Colon 26 cells were maintained in Dulbecco’s modified Eagle’s medium supplemented with 10% fetal bovine serum, sodium pyruvate, non-essential amino acids and L-glutamine (Gibco-BRL, Paisley, UK) in a 37°C, 5% CO2 humidified incubator. Colon 26 cells were harvested from subconfluent cultures with 0.25% trypsin (Hyclone, Logan, UT, USA) and resuspended in phosphate-buffered saline (PBS; Sigma, Santa Clara, CA, USA) at 107 cells/ml for injection, prior to use.


Seven-week-old male BALB/c mice were purchased from the Center for New Drug Evaluation (Shandong University, Jinan, China) and housed in a barrier system with controlled light (12/12-h light/dark cycle) and temperature (21–22°C). All animal experiments were conducted in accordance with the guidelines for animal experimentation of the Shandong Provincial Animal Board (Jinan, China).

Mouse model of cancer cachexia

Tumor cells were subcutaneously implanted at a density of ~1×106 subcutaneously in the backs of the BALB/c mice following anesthesia, which was induced and maintained by inhalation of halothane (Sigma). All experimental animals were observed to have a palpable tumor within five days of the start of the experiment. Treatment was initiated when tumors reached a mean volume of 0.1 ml, according to a previous study (; the selective COX-2 inhibitor celecoxib (250 mg/kg/day; Pfixer, New York, NY, USA) was administered in the diet. This treatment was maintained for the duration of the experiment. The VEGF-neutralizing antibody bevacizumab (5 mg/kg; Roche Diagnostics, Basel, Switzerland) was intraperitoneally injected twice per week, with a total of three injections administered to each mouse. Body weight was measured three times a week. Each animal group was administered 150 g food, the following day the remaining food was weighed and the reduction in weight was divided by the number of mice to determine the average food intake per animal. Tumor growth was measured every three days and tumor volume was calculated as follows: Tumor volume = length × (width)2 × 0.52.

Tissue and organ collection

Tumor-bearing and control mice were sacrificed at different time points. At the time of sacrifice, animals were anesthesized with halothane and exsanguinated via closed cardiac puncture, blood was allowed to clot for 2 h at room temperature then centrifuged for 20 min at 2,000 × g. Serum was removed and stored at −80°C until required. Whole blood (100 μl) was prepared with EDTA (Sigma) as an anticoagulant to determine hematological parameters. Primary tumors were excised, the liver, kidneys and spleen were resected and weighed, and were then immediately fixed with 10% paraformaldehyde overnight, followed by washing with PBS. A fraction of the tissues and organs was embedded with paraffin.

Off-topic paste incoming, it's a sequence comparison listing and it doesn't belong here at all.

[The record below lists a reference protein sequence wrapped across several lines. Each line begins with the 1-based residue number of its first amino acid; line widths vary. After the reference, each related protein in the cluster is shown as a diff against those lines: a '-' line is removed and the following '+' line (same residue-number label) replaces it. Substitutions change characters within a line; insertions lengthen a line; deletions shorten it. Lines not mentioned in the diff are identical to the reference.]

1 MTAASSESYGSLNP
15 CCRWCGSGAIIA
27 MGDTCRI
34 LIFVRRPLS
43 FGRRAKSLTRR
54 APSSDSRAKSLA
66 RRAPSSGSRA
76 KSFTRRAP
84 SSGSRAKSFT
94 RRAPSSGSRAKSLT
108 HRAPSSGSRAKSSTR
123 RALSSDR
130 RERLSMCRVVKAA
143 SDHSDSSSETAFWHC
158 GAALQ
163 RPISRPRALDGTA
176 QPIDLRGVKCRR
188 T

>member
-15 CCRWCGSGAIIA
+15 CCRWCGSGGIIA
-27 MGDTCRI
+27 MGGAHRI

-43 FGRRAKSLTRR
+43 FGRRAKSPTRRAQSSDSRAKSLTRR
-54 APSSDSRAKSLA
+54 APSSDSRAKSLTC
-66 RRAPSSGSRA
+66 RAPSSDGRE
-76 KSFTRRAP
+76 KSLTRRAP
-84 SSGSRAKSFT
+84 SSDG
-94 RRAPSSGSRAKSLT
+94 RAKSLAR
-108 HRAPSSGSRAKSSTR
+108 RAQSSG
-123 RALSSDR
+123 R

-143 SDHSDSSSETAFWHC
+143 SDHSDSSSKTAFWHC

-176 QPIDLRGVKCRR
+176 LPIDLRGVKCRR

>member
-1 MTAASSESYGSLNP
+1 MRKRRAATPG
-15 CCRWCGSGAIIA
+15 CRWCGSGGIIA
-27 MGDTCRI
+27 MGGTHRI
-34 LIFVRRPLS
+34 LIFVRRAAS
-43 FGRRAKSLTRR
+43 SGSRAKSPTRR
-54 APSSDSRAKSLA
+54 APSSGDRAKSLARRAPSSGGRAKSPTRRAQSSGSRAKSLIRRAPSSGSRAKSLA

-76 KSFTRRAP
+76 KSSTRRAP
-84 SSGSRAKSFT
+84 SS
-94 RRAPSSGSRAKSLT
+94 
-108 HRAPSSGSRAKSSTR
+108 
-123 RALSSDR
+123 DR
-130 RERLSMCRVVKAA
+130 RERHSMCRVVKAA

Determination of circulating cytokines

Cytokine levels in serum samples were assessed using the Quantikine ELISA kits (R&D Systems, Inc., Minneapolis, MN, USA).

Histological studies

Malignant and non-malignant paraffin-embedded tissues were cut to a thickness of 4 μm for hematoxylin-eosin (H&E) staining. Slides were examined under a light microscope (DM500; Leica, Mannheim, Germany) and images were captured at a magnification ×200.

Statistical analysis

Results are expressed as the mean ± standard deviation. Analyses of different treatment groups were conducted using Student’s t-test in the SPSS statistical software package, version 16.0 (SPSS, Inc., Chicago, IL, USA). P<0.05 was considered to indicate a statistically significant difference. A Kaplan-Meier survival curve was generated using Statistica, version 5.0 (Statsoft, Inc., Tulsa, OK, USA).


Celecoxib reduces tumor growth and increases survival rate in mice with cancer cachexia

Tumor appearances were observed on day five, and the volumes of the tumors increased until the day on which the mice were sacrificed. Fig. 1A shows a representative tumor growth curve of the colon 26 tumor group compared with the celecoxib treatment group. The celecoxib-treated group presented delayed tumor growth compared with the control group. There was a significant reduction in tumor volume between the treated and non-treated groupon day 21 (Fig. 1A, P<0.05). Mortality occurred in mice injected with colon 26 tumors ~21 days following tumor injection, and the survival rate reduced to 0 on day 32. Between days 23 and 32 post-tumor inoculation, treatment of tumor bearing mice with celecoxib led to a significant increase in survival rate compared with that of the control tumor-bearing mice (Fig. 1B).